Dec. 9 (UPI) -- Russian civil rights activist Lyudmila Alexeyeva, who founded Russia's oldest human rights organization, died at the age of 91.
Alexeyeva died in a Moscow hospital on Saturday night after a long battle with illness, the Human Rights Council said.
Born on July 20, 1927, in Yevpatoria, Alexeyeva graduated from Moscow State University with a history degree in 1950 and received a graduate degree from the Moscow Institute of Economics and Statistics in 1956 after joining the Communist Party.
In 1968, she was expelled from the Communist Party for signing a letter to defend Alexander Ginzburg and other prominent dissidents and later became a co-founder of the Moscow Helsinki Group in 1976, defending civil rights by observing Soviet compliance with the 1975 Helsinki Final Act, which guaranteed basic freedoms while looking to improve relations within the Soviet Union.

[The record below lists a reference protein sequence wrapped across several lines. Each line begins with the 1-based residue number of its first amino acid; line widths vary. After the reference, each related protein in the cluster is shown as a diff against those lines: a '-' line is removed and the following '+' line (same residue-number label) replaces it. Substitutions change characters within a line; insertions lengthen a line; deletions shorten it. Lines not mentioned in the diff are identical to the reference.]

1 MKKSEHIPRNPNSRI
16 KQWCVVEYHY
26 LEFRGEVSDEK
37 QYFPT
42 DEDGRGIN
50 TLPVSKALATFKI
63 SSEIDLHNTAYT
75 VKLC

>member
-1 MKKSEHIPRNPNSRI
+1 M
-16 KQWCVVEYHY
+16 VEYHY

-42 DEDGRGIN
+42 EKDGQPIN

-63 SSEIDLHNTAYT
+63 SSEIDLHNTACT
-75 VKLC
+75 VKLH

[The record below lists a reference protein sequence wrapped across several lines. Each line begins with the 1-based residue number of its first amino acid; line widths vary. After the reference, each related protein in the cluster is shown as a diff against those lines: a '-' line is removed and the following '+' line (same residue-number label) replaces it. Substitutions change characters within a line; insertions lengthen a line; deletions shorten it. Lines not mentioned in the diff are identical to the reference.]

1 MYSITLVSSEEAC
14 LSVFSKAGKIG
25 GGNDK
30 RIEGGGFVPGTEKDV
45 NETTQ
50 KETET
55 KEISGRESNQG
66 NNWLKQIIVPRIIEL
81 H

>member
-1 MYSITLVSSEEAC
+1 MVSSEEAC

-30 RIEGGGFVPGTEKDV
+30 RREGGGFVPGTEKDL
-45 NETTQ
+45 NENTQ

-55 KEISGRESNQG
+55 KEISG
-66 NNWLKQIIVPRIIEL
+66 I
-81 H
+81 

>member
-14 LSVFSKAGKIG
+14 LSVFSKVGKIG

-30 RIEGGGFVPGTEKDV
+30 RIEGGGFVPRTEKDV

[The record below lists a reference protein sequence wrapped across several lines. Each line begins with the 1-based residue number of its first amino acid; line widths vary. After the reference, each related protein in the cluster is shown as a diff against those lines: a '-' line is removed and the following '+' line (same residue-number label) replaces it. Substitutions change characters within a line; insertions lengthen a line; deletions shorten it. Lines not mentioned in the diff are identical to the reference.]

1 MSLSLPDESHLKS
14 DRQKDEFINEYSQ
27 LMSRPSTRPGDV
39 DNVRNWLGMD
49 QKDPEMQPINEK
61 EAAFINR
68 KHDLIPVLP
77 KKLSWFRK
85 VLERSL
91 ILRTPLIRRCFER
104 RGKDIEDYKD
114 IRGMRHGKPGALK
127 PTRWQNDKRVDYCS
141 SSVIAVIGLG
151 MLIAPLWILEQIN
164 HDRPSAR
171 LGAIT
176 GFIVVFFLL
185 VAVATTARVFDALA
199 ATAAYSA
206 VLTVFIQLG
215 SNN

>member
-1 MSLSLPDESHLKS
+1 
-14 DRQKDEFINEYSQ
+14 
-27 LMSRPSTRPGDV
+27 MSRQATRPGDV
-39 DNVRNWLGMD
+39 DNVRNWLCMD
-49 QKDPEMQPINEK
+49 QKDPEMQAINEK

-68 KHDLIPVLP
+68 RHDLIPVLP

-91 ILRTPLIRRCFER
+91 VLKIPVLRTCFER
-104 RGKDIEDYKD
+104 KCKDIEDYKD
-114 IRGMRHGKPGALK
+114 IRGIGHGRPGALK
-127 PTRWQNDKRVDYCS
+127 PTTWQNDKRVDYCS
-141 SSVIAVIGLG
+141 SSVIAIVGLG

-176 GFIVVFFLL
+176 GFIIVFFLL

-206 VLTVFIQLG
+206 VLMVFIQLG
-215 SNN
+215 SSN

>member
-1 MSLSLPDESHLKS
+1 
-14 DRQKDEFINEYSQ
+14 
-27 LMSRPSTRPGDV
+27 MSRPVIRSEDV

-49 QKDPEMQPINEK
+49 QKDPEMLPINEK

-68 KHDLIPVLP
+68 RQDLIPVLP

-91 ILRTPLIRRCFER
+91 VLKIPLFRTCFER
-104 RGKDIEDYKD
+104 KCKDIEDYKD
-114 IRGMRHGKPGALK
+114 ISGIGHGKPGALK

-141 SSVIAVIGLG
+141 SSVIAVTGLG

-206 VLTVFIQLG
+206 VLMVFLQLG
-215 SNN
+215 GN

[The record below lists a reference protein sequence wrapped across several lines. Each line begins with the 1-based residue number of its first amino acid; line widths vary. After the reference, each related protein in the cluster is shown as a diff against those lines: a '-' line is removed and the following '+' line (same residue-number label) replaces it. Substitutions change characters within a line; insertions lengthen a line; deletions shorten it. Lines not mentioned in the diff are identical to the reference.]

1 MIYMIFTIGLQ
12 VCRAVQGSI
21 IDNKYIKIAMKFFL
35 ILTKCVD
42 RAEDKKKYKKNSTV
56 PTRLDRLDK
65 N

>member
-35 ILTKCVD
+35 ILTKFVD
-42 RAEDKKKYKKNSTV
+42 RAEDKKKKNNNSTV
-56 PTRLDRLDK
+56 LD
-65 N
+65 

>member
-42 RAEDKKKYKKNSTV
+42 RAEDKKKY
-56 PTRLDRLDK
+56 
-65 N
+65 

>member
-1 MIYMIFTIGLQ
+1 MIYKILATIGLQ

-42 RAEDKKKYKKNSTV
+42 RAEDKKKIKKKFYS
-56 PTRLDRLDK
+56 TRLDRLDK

Alexeyeva was forced into exile in the United States, as many members of the Moscow Helsinki Group were arrested for their work.
She was responsible for reviving the group in 1989 and returned to Russia in 1993 where she became a critic of President Vladimir Putin.
"However difficult it is to confront Putin on human rights today, try to imagine what it will be like to discuss these issues a few years from now, when either the crackdown has become even more intense or the path of repression results in a real social explosion," she wrote in a 2012 New York Times op-ed.
She most recently condemned the annexation of Crimea as "a shame for our country," along with the "political murder" of former Deputy Chairman of the Government of the Russian Federation Boris Nemtsov.